Likewise, I ask: are law schools teaching their students the right skills?

Monday, 12 May 2014

Two former Lords Justices of Appeal now on Twitter

Richard Susskind serves up tough love to Irish lawyers

Richard Susskind believes that lawyers and law firms need to ask themselves a basic question: what are lawyers for? he them said:

"Most lawyers, when they think about the future, tend to think, ‘what do we do today’ – one-to-one consultative advisory service, usually on an hourly billing basis – and ‘how can we make it a bit quicker, cheaper, better’. Not often enough are lawyers taking a step back and asking the question: what fundamental value is it that we bring to those we advise? Why is it that clients pay handsomely for our service?"

Susskind said that of the Legal Services Act 2007 which introduced alternative business structures and meant non-lawyers could share profits with lawyers in legal businesses:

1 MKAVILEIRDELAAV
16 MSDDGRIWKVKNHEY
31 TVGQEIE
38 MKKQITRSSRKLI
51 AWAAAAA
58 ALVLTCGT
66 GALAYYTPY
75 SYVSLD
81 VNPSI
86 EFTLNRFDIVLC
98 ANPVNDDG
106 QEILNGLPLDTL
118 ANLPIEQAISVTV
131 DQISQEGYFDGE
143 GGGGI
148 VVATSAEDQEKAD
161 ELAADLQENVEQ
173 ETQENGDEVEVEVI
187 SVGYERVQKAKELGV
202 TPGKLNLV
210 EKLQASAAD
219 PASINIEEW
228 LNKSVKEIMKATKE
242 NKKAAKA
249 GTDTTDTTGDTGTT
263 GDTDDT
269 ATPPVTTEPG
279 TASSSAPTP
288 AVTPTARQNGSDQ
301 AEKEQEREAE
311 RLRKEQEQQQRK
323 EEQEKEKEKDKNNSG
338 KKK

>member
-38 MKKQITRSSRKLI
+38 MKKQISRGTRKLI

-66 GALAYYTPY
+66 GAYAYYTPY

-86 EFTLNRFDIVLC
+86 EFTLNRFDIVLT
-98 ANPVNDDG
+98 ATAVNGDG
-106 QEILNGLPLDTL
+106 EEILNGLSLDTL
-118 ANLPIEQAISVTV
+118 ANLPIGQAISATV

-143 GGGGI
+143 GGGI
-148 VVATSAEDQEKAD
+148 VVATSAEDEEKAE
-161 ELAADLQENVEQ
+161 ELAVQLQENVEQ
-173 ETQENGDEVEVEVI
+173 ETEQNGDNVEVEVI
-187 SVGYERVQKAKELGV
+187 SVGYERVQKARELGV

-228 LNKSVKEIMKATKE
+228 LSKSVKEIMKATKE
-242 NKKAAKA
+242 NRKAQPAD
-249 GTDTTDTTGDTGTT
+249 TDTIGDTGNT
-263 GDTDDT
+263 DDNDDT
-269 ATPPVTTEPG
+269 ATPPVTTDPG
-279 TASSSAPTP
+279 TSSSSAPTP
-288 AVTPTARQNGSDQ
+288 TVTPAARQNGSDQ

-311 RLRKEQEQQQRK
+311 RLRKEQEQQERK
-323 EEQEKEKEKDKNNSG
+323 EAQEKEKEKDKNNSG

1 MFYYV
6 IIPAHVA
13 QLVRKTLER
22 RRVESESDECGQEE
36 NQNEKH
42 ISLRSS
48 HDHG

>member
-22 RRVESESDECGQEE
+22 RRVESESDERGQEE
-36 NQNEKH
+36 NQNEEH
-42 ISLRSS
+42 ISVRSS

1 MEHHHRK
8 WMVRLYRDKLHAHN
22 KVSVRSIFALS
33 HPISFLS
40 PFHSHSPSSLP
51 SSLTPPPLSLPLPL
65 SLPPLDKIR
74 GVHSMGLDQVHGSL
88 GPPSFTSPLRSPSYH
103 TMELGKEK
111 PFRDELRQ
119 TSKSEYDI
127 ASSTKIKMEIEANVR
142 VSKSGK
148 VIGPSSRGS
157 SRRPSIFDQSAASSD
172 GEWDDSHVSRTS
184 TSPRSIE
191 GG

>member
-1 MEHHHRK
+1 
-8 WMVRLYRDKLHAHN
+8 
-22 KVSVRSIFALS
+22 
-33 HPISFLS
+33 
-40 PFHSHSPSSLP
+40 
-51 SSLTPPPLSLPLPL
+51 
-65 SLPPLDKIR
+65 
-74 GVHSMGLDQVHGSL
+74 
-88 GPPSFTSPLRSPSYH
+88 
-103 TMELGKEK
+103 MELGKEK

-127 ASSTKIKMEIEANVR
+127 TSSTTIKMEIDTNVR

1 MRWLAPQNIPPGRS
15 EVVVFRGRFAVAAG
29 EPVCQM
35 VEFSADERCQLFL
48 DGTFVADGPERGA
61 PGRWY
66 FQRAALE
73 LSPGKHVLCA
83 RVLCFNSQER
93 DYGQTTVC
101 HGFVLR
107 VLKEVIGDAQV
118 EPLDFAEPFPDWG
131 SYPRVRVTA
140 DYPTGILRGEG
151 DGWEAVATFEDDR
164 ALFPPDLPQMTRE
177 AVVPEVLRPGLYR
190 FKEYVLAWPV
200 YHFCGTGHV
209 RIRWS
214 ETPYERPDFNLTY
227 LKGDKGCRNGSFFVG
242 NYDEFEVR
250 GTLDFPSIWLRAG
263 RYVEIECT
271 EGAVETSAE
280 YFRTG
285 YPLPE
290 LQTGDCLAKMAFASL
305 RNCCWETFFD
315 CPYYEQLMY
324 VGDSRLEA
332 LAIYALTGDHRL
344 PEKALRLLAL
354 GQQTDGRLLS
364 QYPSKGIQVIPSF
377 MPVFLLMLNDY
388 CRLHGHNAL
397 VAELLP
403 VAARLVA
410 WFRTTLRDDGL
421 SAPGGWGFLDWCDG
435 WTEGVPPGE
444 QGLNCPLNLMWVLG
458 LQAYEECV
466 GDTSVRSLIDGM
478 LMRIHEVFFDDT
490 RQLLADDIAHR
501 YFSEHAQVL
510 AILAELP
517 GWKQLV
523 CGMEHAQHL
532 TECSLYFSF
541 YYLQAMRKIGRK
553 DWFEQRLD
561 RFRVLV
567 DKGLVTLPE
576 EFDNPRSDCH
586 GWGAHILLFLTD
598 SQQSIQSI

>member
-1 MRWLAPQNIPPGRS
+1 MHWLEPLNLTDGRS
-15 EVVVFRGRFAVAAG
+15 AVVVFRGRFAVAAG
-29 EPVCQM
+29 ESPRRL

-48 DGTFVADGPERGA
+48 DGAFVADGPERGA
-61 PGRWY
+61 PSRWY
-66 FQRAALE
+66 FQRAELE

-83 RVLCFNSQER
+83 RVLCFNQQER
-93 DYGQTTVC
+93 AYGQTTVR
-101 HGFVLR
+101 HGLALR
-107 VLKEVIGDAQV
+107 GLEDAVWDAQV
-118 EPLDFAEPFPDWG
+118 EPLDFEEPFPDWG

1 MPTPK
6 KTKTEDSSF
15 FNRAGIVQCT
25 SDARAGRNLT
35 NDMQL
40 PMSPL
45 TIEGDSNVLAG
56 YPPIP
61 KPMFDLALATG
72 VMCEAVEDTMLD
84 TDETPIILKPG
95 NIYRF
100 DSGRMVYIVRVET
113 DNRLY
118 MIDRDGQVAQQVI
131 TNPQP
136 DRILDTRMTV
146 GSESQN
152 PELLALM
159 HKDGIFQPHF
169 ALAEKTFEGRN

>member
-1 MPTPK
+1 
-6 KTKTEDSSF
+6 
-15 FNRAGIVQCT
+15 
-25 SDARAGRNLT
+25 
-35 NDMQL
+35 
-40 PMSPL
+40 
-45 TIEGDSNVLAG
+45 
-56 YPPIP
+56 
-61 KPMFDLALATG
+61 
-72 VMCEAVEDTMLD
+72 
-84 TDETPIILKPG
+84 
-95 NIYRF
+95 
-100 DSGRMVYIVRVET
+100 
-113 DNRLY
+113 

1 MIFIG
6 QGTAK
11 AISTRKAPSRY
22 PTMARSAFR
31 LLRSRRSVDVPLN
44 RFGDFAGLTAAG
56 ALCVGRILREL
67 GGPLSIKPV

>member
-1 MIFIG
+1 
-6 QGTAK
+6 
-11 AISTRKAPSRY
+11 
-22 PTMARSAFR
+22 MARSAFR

"What it actually means in practice is that we have an entrepreneurial spirit in the legal world that we have never had before. You’ve got banks, building societies and insurance companies coming into the legal marketplace alongside publishers and accountants. You have got external funding, which is bringing new ideas, new ways of delivering services– far cheaper for citizens."

In Ireland alternative business structures were the most contentious part of the proposed Legal Services Regulation Bill. The Bar Council, which represents barristers, strenuously opposed the idea, arguing it would hinder access to justice and have no cost benefit to clients.Richard  Susskind criticised the American Bar Association for arguing that such liberalisation would prejudice access to justice. Saying: